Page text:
Nature 456, 620-623 (4 December 2008) | doi:10.1038/nature07466; Received 4 April 2008; Accepted 16 September 2008

Atmospheric structure and dynamics as the cause of ultraviolet markings in the clouds of Venus

Dmitry V. Titov1,4, Fredric W. Taylor2, Håkan Svedhem3, Nikolay I. Ignatiev1,4, Wojciech J. Markiewicz1, Giuseppe Piccioni5 & Pierre Drossart6

  1. Max Planck Institute for Solar System Research (MPS), Max-Planck-Strasse 2, 37191 Katlenburg-Lindau, Germany
  2. University of Oxford, Sub-Department of Atmospheric, Oceanic and Planetary Physics, Clarendon Laboratory, Parks Road, Oxford OX1 3PU, UK
  3. ESA/ESTEC, PB 299, 2200AG Noordwijk, The Netherlands
  4. Space Research Institute (IKI), 84/32 Profsoyuznaya Str., 117997 Moscow, Russia
  5. Istituto di Astrofisica Spaziale e Fisica Cosmica (INAF-IASF), via del Fosso del Cavaliere 100, 00133 Rome, Italy
  6. LESIA, Observatoire de Paris, 5 place Jules Janssen, 92195 Meudon, France

Correspondence to: Dmitry V. Titov1,4 Correspondence and requests for materials should be addressed to D.V.T. (Email: Titov@mps.mpg.de).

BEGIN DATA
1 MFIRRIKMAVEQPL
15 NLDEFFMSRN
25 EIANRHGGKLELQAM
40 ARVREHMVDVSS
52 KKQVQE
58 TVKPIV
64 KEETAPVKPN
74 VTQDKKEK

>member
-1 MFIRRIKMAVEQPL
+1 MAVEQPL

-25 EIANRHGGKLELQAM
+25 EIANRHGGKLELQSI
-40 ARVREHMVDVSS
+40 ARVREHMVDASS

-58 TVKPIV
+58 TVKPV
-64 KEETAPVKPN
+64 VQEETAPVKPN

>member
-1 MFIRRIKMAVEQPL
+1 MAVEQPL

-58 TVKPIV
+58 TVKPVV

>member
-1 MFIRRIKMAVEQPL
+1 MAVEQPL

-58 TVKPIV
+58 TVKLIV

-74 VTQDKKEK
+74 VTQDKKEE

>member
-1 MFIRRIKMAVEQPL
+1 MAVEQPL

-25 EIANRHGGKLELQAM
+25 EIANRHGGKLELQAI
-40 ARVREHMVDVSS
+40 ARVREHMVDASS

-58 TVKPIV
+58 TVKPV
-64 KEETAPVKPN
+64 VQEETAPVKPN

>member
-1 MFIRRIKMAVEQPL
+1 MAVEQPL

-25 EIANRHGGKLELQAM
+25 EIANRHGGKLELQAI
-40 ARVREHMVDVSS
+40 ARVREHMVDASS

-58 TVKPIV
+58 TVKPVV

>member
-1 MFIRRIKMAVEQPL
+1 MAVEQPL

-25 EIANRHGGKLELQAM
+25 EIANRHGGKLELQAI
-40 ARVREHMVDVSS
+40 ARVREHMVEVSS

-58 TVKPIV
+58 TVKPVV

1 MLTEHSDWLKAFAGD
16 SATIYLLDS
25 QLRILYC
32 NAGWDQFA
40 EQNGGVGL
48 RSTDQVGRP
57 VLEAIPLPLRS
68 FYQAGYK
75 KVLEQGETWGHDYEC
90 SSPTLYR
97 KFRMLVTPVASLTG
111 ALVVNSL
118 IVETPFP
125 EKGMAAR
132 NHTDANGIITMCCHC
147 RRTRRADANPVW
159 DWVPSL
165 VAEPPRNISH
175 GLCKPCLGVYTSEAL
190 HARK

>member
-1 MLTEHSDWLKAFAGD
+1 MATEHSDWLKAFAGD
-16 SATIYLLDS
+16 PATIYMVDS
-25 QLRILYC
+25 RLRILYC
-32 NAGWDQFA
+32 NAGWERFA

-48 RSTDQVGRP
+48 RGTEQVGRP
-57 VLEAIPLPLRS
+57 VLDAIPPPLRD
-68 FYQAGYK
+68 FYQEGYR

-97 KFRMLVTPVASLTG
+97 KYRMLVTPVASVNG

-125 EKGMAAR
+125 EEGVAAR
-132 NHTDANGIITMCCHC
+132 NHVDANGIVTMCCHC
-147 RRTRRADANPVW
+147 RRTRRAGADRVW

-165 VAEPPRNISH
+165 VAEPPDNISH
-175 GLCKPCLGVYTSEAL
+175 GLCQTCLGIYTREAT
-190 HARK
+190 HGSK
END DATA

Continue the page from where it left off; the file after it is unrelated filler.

When seen in ultraviolet light, Venus has contrast features that arise from the non-uniform distribution of unknown absorbers within the sulphuric acid clouds1, 2, 3 and seem to trace dynamical activity in the middle atmosphere4. It has long been unclear whether the global pattern arises from differences in cloud top altitude (which was earlier3 estimated to be 66–72 km), compositional variations or temperature contrasts. Here we report multi-wavelength imaging that reveals that the dark low latitudes are dominated by convective mixing which brings the ultraviolet absorbers up from depth. The bright and uniform mid-latitude clouds reside in the 'cold collar', an annulus of cold air characterized by approx30 K lower temperatures with a positive lapse rate, which suppresses vertical mixing and cuts off the supply of ultraviolet absorbers from below. In low and middle latitudes, the visible cloud top is located at a remarkably constant altitude of 72 plusminus 1 km in both the ultraviolet dark and bright regions, indicating that the brightness variations result from compositional differences caused by the colder environment rather than by elevation changes. The cloud top descends to approx64 km in the eye of the hemispheric vortex, which appears as a depression in the upper cloud deck. The ultraviolet dark circular streaks enclose the vortex eye and are dynamically connected to it.


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